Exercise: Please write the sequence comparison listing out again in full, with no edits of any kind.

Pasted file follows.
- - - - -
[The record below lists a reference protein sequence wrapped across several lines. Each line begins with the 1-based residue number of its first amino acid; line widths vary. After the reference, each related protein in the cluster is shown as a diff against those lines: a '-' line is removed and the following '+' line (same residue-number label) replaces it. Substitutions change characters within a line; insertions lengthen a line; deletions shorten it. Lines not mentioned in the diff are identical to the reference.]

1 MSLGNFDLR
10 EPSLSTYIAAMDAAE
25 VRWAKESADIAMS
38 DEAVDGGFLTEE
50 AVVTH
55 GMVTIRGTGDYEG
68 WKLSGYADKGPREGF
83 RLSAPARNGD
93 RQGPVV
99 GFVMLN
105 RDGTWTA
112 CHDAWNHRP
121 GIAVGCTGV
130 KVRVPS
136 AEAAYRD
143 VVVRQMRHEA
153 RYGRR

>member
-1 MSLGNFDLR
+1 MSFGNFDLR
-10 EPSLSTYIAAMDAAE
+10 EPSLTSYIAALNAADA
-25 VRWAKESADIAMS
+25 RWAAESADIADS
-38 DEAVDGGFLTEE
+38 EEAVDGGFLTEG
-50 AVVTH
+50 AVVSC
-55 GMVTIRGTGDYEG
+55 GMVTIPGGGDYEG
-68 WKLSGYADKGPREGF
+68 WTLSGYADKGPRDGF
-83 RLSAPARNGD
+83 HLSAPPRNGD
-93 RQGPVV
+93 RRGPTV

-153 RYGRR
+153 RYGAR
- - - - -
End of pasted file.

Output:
[The record below lists a reference protein sequence wrapped across several lines. Each line begins with the 1-based residue number of its first amino acid; line widths vary. After the reference, each related protein in the cluster is shown as a diff against those lines: a '-' line is removed and the following '+' line (same residue-number label) replaces it. Substitutions change characters within a line; insertions lengthen a line; deletions shorten it. Lines not mentioned in the diff are identical to the reference.]

1 MSLGNFDLR
10 EPSLSTYIAAMDAAE
25 VRWAKESADIAMS
38 DEAVDGGFLTEE
50 AVVTH
55 GMVTIRGTGDYEG
68 WKLSGYADKGPREGF
83 RLSAPARNGD
93 RQGPVV
99 GFVMLN
105 RDGTWTA
112 CHDAWNHRP
121 GIAVGCTGV
130 KVRVPS
136 AEAAYRD
143 VVVRQMRHEA
153 RYGRR

>member
-1 MSLGNFDLR
+1 MSFGNFDLR
-10 EPSLSTYIAAMDAAE
+10 EPSLTSYIAALNAADA
-25 VRWAKESADIAMS
+25 RWAAESADIADS
-38 DEAVDGGFLTEE
+38 EEAVDGGFLTEG
-50 AVVTH
+50 AVVSC
-55 GMVTIRGTGDYEG
+55 GMVTIPGGGDYEG
-68 WKLSGYADKGPREGF
+68 WTLSGYADKGPRDGF
-83 RLSAPARNGD
+83 HLSAPPRNGD
-93 RQGPVV
+93 RRGPTV

-153 RYGRR
+153 RYGAR